Music and Theatre Department 2.0


Photo courtesy of Anna McKinzey.

Musical Theatre students performing in the 2019 musical, ‘Urinetown.’

Back to the Course Catalog here.

Drama I

If you’re searching for the perfect elective to have a creative outlet, then look no further than Drama I.
“It’s really fun, and you get to find a sense of self,” said Aria Cates. “We do a lot of different acting exercises like mirroring and stuff like that.”
This class focuses on the “basics of acting” according to Katie Mogilski.
“You learn a lot about different styles of acting, how to approach the whole business and the history of it,” said Mogilski. “It’s just an overall fun and creative class.”
Students should be warned, though, that they will terribly upset if they sign up for this class thinking it will be a free period because participation is a huge factor in the grading system.
“You’re graded on participation every day. So if you raised your hand, you participated in the exercises, it’s mainly that,” said Cates. “If you participate, yeah, [it’s an easy A]. If you sit down on your phone every day it’s not gonna work out.”
Because of this, one should only sign up for this class if they have enthusiasm for the subject.
“I mean if you think you’re interested in theater, do it, but if you’re not interested in theater don’t do it as like an easy class because it’s a lot of stuff,” said Rosemary Cochran.
While it may be a lot of “stuff” the work is generally fun and engaging, with tasks ranging from “scenes and monologues” to improv.
This class is also a great way to meet other students who share the same interests.
“The best part of the class is meeting new people, bonding with them, and then performing with them,” said Lucy Samuels (‘22).
The course-load consists mainly of “memorization quizzes and mini-scene writings,” but it is nothing a dedicated student can’t handle, and by some was even described as “light.”
“It’s a perfect balance. I never worry about the class even with all my other core classes,” said Samuels. “You definitely have to put some hard work in, but it’s fun work!”

Musical Theater I

After Drama I, students can move to Musical Theater, a “very fun, creatively challenging class,” said Bridget Dowdakin, who selected this course because of her passion for the subject.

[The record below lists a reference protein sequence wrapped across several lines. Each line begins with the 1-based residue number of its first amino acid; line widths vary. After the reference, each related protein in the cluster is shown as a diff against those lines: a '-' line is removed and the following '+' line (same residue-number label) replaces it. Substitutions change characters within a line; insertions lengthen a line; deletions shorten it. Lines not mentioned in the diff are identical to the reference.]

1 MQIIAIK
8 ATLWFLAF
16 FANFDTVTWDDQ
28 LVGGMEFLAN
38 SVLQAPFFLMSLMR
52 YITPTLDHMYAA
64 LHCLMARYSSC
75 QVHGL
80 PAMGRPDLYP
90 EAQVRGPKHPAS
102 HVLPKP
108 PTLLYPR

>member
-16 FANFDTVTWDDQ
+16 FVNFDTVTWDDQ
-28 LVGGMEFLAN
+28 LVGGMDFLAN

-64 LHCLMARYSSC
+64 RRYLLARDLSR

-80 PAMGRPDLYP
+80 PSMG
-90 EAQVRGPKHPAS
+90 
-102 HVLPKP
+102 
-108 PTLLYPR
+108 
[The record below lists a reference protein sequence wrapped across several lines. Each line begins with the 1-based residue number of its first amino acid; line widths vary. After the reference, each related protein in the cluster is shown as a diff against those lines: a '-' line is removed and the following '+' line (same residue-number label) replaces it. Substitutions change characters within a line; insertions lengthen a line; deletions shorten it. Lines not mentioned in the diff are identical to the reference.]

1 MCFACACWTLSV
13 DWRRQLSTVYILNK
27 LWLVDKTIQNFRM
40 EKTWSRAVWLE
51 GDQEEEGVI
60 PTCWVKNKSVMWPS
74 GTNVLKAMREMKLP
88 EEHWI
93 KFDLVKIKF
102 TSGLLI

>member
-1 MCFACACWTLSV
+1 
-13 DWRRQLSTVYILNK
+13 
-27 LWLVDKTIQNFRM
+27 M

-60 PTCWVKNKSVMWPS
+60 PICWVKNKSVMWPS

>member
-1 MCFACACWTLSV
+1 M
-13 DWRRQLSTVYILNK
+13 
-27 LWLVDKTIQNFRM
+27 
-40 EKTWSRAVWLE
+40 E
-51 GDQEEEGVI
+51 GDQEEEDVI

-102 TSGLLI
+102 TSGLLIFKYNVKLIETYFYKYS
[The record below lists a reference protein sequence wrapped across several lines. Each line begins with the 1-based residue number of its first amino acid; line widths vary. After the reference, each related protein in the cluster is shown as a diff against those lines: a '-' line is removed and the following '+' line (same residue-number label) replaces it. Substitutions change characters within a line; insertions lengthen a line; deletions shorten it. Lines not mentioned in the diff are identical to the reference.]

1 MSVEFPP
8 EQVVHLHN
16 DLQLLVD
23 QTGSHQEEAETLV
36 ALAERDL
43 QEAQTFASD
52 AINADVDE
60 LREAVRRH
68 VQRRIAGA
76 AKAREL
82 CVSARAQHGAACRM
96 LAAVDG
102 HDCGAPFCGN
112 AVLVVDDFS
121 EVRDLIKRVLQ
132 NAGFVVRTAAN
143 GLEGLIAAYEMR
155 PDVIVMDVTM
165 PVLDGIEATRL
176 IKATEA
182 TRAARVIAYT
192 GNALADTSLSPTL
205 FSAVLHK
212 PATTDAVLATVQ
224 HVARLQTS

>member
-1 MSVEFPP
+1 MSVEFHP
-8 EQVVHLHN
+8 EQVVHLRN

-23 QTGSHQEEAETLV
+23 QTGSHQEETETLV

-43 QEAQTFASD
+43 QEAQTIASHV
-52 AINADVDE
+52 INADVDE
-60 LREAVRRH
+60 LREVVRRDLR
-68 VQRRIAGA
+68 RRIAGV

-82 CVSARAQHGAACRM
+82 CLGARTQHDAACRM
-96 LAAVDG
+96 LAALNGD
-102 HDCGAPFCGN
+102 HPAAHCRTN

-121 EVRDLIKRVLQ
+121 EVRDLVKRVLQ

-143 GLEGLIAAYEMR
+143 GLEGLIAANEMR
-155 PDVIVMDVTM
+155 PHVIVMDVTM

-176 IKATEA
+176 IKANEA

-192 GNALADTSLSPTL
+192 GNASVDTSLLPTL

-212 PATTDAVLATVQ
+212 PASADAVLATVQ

“I am so in love with singing and theater and I was like ‘Oh my gosh they have a musical theater class,’ so I was just very excited to dive into that,” said Dowdakin.
This course should only be recommended, though, to those with the same passion as Dowdakin.
“If you are into singing and dancing and acting then I would definitely recommend it to you,” said Phoenix Rosso. “If you think it’s maybe like an easy A or like an elective that you don’t have to try that hard in, I wouldn’t recommend it because it’s the total opposite.”
The reason for this is that musical theater students are required to participate in the fall One Act and the spring musical.
“You can sign up and be part of the crew if you don’t feel like you would like to be part of the cast, but everyone is required to participate in some way,” said Madeline Gregory.
The great part about this, though, is that the students are able to see a clear end result to their hard work.
“I think one of the best parts of the class is like watching the shows come together,” said Marion Holt.
But as long as students participate and complete their work in a timely manner, the class is “so manageable.”
“It’s a pretty easy class as long as your participate and show up,” said Gregory. “We do have assignments at the end of the year that if you don’t turn in it can affect your grade.”
Articles featuring the class:

Chamblee OnStage Returns After a Long Wait in the Wings

Thursday and Friday in the Park with George

Band students show off their skills at a concert. (Photo courtesy of Sophie Maxwell.)

Beginning Band

For those just beginning their music career, or continuing it from middle school, look no further than band class. Described by Mia Yeager as “fun yet educating,” this class is a great break in the middle of a stressful school day.
“It’s really fun because it’s kind of a break from all the APs and all the schoolwork we have to do,” said Ashika Srivastava (‘22). “Concerts are really nice. You go and play for all the parents and teachers. It’s a great way to relax.”
The grades for this class mainly consist of participation, but every two weeks the students have playing tests.
“My least favorite part is the assignments. We have playing tests every two weeks,” said Justin Smith. “They’re not super hard, you just have to practice.”
For Yeager the amount of playing tests is “just right” for this type of class.
If a student has never touched an instrument before in their life, this class is still open, and even suggested for them.